Monday, March 19, 2012

Toxic People: The Pollution Within by David Ewing Duncan, Published October 2006

The picture to the left is an X-Ray photograph of a two year old girl with lead chips in her system.

     The above link is an article I found on the National Geographic Website. The author is writing about how he grew up in a town surrounded by pollution, and how his doctors are now finding these polluting substances in his blood! His town had tons of industries and dumps right around the county water intake which supplied drinking water for him and his family. Runoff and pollution from these industries and dumps contaminated the river-and these pollutants wound up in the bodies of those who drank the water. "Factories making cars, soap, and fertilizers and other agricultural chemicals"(Duncan, 6), he says were made and used directly next to the river and water intake. The author explains how driving through this part of town was enclosed in a "noxious cloud" (Duncan, 6) of gasses and other pollution which made it hard to see or breathe. He describes how in his childhood his friends would ride bikes through the pollution, holding their breaths. Over time, however, the air pollution and especially water runoff pollution have taken their toll. His doctor has told him of some of the substances he has found in the author's blood: Lead, Mercury, Dioxins, PBDEs, PCBs, and other harmful toxins.
     Fortunately, today less pollution is in the air and less pollution is in the water we drink. Plus, water filters can be bought to take most of toxins out of tap water. This is thanks to the acts created in the 1970s such as the Clean Air Act and the Clean Water Act which work to stop pollution in places such as rivers, lakes, streams, and our breathing air. Hopefully we can keep this clean record going, and try to improve even more.

     I was shocked when I read the title of the article. I mean really, Toxic People? What could this possibly mean? But as I start to read this crazy article, I understood the scary truth. Due to the pollution in streams and rivers, as well as the air, there are people walking around that literally have what can be considered toxic blood. I sure hope my tap water is clean, because I currently do not own a water filter! If this is still going on then the industries who pollute our drinking water should be ashamed. It concerns me how some businesses will pollute other peoples' drinking water just to make a profit. Companies really need to work harder to find a better solution than dumping their pollution.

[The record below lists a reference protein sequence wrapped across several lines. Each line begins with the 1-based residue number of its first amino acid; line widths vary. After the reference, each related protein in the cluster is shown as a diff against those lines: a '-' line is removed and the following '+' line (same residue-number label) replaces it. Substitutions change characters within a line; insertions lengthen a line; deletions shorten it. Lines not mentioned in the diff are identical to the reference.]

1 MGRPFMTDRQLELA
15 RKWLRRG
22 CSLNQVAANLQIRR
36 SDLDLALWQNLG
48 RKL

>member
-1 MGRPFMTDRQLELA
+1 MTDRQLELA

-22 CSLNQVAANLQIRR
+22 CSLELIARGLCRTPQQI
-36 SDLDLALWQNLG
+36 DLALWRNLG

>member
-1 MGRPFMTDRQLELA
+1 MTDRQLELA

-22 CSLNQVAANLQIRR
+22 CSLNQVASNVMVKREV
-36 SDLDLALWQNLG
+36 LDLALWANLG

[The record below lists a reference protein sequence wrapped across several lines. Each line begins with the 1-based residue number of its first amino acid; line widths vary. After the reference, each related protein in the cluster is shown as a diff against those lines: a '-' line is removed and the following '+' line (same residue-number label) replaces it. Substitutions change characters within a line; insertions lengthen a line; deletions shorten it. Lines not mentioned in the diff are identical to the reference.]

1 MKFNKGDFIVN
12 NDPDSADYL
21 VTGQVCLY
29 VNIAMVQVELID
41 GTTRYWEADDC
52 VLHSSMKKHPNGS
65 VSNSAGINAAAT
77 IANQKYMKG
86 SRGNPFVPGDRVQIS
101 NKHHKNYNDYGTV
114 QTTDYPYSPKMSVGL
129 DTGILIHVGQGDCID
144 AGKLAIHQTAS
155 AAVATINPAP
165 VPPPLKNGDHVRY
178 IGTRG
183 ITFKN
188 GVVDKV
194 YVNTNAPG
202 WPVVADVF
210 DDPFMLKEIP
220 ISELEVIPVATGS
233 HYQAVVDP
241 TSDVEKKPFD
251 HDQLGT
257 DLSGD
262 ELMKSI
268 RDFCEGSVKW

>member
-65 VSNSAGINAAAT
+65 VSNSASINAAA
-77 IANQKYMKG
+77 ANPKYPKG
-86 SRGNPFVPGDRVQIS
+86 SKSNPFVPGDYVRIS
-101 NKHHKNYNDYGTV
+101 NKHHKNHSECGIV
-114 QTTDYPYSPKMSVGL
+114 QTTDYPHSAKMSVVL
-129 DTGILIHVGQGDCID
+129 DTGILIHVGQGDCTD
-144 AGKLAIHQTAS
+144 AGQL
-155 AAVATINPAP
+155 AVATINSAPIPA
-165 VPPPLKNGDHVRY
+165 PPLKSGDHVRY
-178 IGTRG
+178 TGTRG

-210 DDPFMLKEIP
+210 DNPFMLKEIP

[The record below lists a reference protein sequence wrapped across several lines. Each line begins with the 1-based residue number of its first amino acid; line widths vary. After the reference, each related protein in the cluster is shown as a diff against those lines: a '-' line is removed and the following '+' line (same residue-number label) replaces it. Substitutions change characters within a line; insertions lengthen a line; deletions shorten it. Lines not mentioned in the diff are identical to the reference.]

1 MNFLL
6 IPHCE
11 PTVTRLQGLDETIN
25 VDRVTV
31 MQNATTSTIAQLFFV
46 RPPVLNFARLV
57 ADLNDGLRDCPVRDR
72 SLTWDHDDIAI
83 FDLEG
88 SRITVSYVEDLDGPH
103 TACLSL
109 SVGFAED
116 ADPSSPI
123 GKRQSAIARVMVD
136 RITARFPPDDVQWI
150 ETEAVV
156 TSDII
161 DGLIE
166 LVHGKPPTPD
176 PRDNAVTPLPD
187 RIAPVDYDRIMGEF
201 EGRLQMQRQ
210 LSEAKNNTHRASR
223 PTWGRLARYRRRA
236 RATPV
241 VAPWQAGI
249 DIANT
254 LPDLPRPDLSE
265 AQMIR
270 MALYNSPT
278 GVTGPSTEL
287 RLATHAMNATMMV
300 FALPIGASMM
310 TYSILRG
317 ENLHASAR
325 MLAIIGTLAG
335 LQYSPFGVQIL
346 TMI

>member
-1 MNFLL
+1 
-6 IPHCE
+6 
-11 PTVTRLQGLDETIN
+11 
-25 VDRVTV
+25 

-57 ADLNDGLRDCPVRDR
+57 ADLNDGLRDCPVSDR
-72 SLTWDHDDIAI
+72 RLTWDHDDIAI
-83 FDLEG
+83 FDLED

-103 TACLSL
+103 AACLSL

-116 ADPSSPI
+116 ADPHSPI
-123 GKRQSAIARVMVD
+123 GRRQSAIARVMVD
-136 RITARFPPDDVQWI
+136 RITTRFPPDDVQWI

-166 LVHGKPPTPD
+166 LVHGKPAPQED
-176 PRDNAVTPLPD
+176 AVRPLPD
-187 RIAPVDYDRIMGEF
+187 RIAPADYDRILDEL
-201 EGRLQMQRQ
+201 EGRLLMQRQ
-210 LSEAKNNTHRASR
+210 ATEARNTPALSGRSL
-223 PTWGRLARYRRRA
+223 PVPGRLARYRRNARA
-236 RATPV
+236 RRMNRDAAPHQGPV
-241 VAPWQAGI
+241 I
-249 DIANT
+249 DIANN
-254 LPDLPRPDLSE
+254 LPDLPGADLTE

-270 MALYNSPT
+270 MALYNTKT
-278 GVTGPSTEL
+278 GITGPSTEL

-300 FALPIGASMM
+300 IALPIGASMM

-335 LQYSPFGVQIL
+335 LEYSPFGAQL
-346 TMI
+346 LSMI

I want to help to stop pollution in our drinking water. It is a serious concern of mine and I sure hope it is a concern of others as well. I am excited to learn about water pollution in class(the last couple days feel like we haven't been learning much, so it should be fun to learn something new) and how we can defend ourselves against it. I see it as a very important and interesting topic!

1. What does the Clean Water Act do to prevent water pollution? Can it be revised to "amp up" the standards for our drinking water?
2. Is there a simple way to tell if our tap water is polluted? And if so, will simple water filters fix this problem?
3. How can we as citizens help to limit pollution in our drinking water? Can recycling play a part in this process?
4. How many of the toxins mentioned in the article are still in use today? What are they used for?

-Aaron Selnick


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  2. Opinion/ Reflection
    Nice article Aaron! I was a little bit shocked at the title too, Toxic People...what could this be about? I wanted to immediately read it though. It is really sad that toxics are being implanted into people’s body and blood. It makes sense since he lived so close to many industries and dumps that pollution went into his system; to a certain point, however it is bad because that can become very dangerous as all of the gases build up.

    In Response to Your Questions